India Iran AFC U-16 U16AFC

TW3 age verification: Clubs dealt difficult hand by AIFF

In July, 2018, the All India Football Federation's (AIFF) Executive Committee met in Mumbai and one of the decisions taken at the meeting was the implementation of Tanner Whitehouse 3 (TW3) method for all age-group competitions in India.

The TW3 method uses X-Rays of the left hand and wrist to examine the skeletal maturity of a person and thereby determine their bone age. The bone age obtained from the result of this test would then be the sole criterion to determine players' eligibility in age-group tournaments, as opposed to chronological age which was the yardstick until the 2017-18 season.

From using age-proof documents to verify a player's age to using the TW3 method, the intention to make the change was to curb age fraud in Indian football. While the intent is appreciable, the method chosen and its implementation leaves a lot to be desired.

aiff executive committeeAIFF

The qualification for U-13 and U-15 Youth League, which is now rechristened as Junior and Sub-Junior league, has given rise to several questions. According to the latest guidelines by the AIFF, the bone age of a player should not exceed 14 for Sub-Junior League and 16 for Junior Leagues.

One of the reasons why the AIFF rechristened the tournaments is because they wanted to save themselves from being taken to court. If someone whose birth certificate says he/she is 12 years old and the AIFF says they can't play in the U13 tournament, they are liable to be sued. Hence, they have conveniently renamed the age groups as such. 

Most importantly, both FIFA and the AFC (Asian Football Confederation) do not follow the TW3 method and accepts only MRI scan results for age verification. This means that a player, who is eligible to take part in age-group tournaments for the Indian national team, may be denied participation in the Indian age-group leagues.

Several players who have played and selected for the national team have now been disqualified after going through the AIFF-nominated TW3 tests to take part in the U-15 and U-13 league at the club level. In fact, two Bengaluru FC players who had passed the TW3 test conducted by the AIFF and the Government of India to be a part of the Indian national team at the 2018 SAFF U-15 Championship, have now been ruled out of the U-15 I-League due to AIFF's insistence to conduct the TW3 tests for the youth leagues in their own way.

The football season in India begins on June 1 and ends on May 30. The implementation process started in August and the tests were completed only in November. The tests were done in centres nominated by AIFF and the cost for it was INR 1500/- per player. For a club taking part in both the Junior and Sub Junior leagues with a squad of 30 players, the total cost just for the TW3 tests amounts to INR 90,000/-.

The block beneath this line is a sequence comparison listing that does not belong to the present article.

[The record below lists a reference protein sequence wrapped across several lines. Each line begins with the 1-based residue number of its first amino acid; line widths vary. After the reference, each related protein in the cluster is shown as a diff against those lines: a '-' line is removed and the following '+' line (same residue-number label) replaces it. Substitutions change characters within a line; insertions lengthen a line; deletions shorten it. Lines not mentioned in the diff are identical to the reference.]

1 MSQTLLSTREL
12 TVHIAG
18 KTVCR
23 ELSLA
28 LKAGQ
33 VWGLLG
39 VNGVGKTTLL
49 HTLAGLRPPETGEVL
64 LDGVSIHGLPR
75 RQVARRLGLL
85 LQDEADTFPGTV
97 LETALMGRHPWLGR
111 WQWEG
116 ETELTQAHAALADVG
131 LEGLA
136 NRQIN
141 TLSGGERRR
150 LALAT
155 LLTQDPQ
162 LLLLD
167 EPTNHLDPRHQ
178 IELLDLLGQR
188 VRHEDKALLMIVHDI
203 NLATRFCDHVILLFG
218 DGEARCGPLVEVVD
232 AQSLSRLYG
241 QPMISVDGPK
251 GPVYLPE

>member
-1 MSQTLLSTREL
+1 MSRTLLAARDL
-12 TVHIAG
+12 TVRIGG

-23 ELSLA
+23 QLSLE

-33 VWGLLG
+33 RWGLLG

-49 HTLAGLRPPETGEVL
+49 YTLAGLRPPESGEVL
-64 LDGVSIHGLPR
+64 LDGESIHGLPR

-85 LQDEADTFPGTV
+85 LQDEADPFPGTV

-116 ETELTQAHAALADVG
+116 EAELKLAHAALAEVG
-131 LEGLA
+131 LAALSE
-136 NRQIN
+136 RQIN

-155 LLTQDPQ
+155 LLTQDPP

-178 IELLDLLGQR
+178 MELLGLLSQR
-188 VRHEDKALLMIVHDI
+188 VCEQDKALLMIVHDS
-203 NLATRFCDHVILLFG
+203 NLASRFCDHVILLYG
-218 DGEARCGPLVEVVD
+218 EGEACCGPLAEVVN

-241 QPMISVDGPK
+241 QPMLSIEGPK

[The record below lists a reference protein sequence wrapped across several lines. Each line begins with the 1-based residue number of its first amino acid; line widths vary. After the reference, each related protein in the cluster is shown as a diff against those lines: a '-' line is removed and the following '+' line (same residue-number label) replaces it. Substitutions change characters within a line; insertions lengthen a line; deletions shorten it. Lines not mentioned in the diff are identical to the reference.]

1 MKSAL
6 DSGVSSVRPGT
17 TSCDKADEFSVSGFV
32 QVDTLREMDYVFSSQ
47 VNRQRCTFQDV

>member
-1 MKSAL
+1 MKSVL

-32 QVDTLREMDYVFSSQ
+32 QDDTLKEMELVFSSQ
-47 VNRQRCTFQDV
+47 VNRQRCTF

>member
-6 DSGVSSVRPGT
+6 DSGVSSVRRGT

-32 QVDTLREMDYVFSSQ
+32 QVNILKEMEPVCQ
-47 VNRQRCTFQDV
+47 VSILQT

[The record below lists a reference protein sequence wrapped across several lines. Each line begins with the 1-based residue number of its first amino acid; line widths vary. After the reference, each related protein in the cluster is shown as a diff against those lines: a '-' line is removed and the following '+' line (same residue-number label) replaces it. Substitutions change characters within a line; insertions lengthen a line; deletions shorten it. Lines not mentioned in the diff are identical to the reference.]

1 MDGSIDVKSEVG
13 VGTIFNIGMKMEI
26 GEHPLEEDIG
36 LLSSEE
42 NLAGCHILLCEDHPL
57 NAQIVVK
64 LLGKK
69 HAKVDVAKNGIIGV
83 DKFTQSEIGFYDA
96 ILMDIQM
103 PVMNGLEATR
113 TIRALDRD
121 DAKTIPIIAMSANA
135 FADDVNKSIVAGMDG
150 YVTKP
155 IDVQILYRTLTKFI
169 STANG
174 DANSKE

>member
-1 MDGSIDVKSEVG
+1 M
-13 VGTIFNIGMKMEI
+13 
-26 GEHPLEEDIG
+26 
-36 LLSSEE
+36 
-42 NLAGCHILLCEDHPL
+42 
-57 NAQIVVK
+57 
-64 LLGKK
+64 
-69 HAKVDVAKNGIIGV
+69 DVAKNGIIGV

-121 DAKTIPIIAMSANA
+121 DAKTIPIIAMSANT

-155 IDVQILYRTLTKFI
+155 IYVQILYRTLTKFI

U-15 Youth League IndiaAIFF

A player who is physically gifted will register a higher bone age and will be considered ineligible for the age-group that he is recruited for. Where does that leave the club and the player, since the new guidelines were introduced months after football season had already started? It has been learnt that a large majority of the players are now ineligible to take part in the youth leagues under the current system and several clubs have already let the AIFF know of their concerns.

Several clubs in Mumbai have already come together to deliberate on the issue and are set to meet with the state association and appeal to the apex body.

Taking bone age as the sole criteria also brings us to question the psychological impact it can have on the young player. Skeletal maturity is not the same as mental maturity and a 13-year-old kid with a bone age higher than 14 will have to consider playing in what will be essentially an U-15 League. 

Another issue is the 'Date of Birth' cut-off set for these two leagues. The players for Junior League must be born on or after January 1, 2003 and for Sub-Junior League, the cut-off date is January 1, 2005. The AIFF has accepted that the TW3 test has a standard deviation of +/- 6 months. A player born in January, 2003 who undergoes the test in November 2018 is likely to get a bone age of 15.9. With a deviation of six months, the player would be deemed over-age.

Such a nation-wide restructuring requires deliberation and if TW3 is the way to go, it would have been better to integrate it into the system steadily instead of implementing in a hurry.

One thing that makes football a global sport is that the rules are uniform throughout the world. If the AFC and FIFA do not use TW3 for age verification, why would the AIFF be in a hurry to use TW3 for the same? It makes absolutely no sense to implement a whole new process which is not foolproof at all.

Now, what happens in school-level tournaments where insisting on TW3 verification for young kids is not viable. Even if so, would you make a kid in seventh grade play with somebody in ninth grade?

A 13-year-old kid was recently adjudged to be 8 years old by the TW3 method while a kid of German ethnicity was deemed Indian by the same method. It has given rise to such confusion that now you are not sure which age group of players you are playing against.

Even the AIFF's communication regarding the method seems haphazard and confusing. In their first communication, it was spelt out that the TW3 test needs to be taken every year. Then they revised it and said it needs to be taken every two years. The Indian FA themselves are not sure about how to implement this.

Just because the Board of Control for Cricket in India (BCCI) is doing the same, why would AIFF feel the need to do so, especially when the AFC and FIFA (it's governing bodies) do not follow the practice?

In case the AIFF wanted to use TW3 so badly, why not use it in conjunction with the MRI system adopted by FIFA and AFC. Why stick to an entirely different method?

A lot of questions for the Indian FA to ponder.